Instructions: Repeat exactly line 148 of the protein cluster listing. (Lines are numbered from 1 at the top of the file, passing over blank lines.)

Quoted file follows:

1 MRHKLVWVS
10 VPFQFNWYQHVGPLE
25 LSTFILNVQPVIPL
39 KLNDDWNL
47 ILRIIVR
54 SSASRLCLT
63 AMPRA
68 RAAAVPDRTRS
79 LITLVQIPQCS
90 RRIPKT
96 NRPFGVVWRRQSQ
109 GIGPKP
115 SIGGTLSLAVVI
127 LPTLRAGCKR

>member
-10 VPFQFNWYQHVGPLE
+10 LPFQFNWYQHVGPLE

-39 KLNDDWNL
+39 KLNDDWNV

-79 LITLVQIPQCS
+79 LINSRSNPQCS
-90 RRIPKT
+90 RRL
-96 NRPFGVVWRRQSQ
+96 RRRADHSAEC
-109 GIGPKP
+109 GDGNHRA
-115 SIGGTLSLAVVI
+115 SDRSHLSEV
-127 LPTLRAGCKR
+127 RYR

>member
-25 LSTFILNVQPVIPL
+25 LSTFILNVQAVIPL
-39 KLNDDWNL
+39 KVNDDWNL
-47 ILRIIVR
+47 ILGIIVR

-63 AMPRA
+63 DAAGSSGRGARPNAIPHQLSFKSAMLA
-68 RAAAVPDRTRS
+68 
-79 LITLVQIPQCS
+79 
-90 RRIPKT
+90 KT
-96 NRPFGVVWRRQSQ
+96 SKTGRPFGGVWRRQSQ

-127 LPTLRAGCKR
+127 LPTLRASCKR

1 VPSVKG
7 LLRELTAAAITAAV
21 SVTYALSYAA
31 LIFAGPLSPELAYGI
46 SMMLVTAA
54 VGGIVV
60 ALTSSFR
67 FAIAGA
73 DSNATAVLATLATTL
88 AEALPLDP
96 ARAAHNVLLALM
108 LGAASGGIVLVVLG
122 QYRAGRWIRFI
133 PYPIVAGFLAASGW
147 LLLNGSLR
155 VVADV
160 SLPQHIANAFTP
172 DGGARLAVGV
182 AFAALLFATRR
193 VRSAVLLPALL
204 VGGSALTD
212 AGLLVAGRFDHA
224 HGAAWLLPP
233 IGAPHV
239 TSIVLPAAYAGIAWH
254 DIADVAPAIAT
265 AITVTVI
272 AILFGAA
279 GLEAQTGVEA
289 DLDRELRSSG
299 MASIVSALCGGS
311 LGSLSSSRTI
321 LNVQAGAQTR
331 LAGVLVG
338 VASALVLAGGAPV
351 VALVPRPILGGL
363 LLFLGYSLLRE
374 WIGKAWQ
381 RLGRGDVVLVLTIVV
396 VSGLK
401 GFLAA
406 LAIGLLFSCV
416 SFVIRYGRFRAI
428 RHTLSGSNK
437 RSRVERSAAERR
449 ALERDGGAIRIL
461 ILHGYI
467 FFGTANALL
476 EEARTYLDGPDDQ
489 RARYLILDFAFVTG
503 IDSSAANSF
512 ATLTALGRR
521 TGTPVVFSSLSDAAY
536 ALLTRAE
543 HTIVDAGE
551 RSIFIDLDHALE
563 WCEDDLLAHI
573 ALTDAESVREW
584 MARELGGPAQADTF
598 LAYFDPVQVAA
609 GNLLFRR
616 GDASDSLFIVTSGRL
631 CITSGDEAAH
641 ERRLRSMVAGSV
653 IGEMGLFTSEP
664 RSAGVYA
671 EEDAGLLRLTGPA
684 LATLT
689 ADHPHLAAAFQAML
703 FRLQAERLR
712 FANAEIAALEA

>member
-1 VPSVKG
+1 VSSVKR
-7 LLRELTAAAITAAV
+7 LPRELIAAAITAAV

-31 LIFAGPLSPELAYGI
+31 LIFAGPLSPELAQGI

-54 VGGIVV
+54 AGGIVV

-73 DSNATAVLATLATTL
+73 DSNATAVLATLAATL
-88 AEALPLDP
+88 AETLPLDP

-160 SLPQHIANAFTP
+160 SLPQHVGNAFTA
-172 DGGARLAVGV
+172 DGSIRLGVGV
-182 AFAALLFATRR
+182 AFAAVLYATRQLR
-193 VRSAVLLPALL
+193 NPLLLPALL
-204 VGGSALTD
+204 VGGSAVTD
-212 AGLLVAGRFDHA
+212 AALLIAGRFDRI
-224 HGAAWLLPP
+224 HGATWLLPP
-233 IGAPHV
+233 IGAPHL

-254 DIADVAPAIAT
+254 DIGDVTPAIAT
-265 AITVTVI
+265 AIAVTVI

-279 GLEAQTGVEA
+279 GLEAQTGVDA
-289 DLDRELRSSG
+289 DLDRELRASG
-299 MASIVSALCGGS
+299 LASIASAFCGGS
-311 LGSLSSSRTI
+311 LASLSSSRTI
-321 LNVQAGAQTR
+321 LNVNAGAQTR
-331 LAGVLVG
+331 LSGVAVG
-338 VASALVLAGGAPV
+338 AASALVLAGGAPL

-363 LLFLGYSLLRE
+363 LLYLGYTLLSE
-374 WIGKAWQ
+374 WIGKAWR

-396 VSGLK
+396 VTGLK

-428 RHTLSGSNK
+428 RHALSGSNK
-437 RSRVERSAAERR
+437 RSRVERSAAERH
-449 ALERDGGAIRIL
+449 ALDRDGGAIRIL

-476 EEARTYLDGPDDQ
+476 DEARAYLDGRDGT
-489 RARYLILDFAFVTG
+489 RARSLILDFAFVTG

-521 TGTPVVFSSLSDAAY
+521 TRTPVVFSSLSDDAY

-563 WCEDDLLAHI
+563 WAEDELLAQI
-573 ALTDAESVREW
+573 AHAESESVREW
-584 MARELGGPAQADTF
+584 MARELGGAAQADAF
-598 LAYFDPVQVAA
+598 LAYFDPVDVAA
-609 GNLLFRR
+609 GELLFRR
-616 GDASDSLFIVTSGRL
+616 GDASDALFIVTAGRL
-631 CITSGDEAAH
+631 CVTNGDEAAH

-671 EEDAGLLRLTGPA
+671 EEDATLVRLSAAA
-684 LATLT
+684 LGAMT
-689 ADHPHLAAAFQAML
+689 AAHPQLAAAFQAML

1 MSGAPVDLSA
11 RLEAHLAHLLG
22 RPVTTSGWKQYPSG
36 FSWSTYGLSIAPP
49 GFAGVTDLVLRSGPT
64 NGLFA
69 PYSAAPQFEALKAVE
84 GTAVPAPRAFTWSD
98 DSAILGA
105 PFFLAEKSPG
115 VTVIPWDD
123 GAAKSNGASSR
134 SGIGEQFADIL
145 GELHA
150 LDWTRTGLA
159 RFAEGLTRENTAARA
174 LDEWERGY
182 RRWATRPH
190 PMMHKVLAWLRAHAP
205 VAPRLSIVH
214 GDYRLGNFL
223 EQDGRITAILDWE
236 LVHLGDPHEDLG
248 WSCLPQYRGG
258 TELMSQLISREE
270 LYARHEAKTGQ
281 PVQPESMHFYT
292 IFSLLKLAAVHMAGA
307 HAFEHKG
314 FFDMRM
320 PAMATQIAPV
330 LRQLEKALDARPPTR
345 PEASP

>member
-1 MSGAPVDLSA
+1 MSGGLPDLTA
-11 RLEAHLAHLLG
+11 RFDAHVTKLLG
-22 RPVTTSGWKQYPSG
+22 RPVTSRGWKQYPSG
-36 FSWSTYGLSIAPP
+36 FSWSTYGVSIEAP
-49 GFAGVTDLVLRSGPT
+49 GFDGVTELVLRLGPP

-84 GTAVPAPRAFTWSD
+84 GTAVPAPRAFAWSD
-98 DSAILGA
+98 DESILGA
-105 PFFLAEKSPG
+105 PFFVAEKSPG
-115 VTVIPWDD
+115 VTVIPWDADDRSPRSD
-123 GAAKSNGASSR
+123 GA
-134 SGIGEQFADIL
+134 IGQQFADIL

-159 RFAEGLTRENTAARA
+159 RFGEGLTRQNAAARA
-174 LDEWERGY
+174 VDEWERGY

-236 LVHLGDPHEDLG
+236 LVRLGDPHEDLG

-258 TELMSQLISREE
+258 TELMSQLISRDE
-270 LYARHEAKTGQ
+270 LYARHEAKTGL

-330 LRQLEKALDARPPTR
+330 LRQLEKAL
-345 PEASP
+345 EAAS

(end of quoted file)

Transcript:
+224 HGATWLLPP